Report: $10.10 minimum wage would boost 587,000 Wisconsin workers

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A $10.10 minimum wage could boost a half million workers in Wisconsin.

Increasing the minimum wage to $10.10 by July 2016 would increase wages for more than half a million Wisconsin workers, according to a report released on Feb. 24 by the Center on Wisconsin Strategy.

COWS is a think-tank based at the University of Wisconsin-Madison.

"Raising the minimum wage puts money in workers pockets and establishes a stronger standard for minimal work. It also would provide a modest boost to the economy,” said Laura Dresser, COWS associate director, “In fact, the wage increases would boost economic activity by an estimated $517 million over the course of the increases. That growth would generate 3,800 jobs as businesses expand to meet the consumer demand.”

COWS estimated that 587,000 Wisconsin workers would see wages rise with the hike to $10.10.

Of those workers, the report said 57 percent would be women, 87 percent would be 20 years old or older, 47 percent would have at least some college education, 42 percent would work more than 35 hours per week and nearly two-thirds would be in families with income under than $60,000.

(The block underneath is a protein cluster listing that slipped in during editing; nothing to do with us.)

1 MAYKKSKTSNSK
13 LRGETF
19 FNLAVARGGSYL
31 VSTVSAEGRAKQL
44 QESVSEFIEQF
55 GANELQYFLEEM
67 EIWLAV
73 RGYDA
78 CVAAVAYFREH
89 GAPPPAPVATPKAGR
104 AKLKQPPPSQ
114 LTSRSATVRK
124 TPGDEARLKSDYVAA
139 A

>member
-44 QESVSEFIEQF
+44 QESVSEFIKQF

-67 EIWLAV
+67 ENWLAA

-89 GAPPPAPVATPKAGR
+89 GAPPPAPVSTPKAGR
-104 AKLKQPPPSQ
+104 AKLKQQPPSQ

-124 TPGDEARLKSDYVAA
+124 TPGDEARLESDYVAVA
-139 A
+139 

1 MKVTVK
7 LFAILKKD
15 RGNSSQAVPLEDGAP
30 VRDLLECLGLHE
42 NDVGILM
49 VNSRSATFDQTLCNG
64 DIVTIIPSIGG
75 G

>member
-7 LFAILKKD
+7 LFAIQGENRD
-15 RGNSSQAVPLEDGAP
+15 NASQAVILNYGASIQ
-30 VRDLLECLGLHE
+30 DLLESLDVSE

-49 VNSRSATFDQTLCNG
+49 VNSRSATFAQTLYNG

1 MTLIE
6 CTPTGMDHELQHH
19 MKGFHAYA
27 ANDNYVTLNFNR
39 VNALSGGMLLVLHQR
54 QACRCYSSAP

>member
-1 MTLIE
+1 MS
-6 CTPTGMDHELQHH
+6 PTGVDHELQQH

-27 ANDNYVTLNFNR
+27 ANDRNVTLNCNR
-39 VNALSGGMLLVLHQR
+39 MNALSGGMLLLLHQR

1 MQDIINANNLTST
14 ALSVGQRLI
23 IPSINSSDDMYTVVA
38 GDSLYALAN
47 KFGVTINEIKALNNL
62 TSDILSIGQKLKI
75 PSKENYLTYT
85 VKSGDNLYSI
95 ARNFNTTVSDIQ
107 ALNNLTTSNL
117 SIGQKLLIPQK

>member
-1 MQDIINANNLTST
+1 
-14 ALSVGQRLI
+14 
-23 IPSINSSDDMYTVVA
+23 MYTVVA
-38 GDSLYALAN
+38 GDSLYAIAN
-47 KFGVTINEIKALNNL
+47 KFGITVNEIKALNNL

The report also addressed the claim that increasing the minimum wage would destroy jobs.

Studies have confirmed that minimum wage increases do not reduce overall employment levels, according to COWS. The group noted a recent letter signed by nearly 600 economists, including seven Nobel prize winners and eight past presidents of the American Economic Association, that said, "The weight of evidence now [shows] that increases in the minimum wage have had little or no negative effect on the employment of minimum-wage workers, even during times of weakness in the labor market.” 

“Increasing the minimum wage does not ‘kill jobs,” Dresser said. “In fact, higher wages tend to lead to higher productivity and lower turnover. Workers are simply less likely to quit a job that pays more, thereby reducing hiring and training costs. And employees are more likely to invest in improving their job skills when they see a decent future ahead for themselves.” 

COWS, in a news release, described itself as a think-and-do tank "that promotes 'high road' solutions to social problems.

Wisconsin Democrats in both chambers have offered bills to raise the minimum wage.

The president and Democrats of members of Congress also are making an increase in the minimum wage a cornerstone of politics in this midterm election year.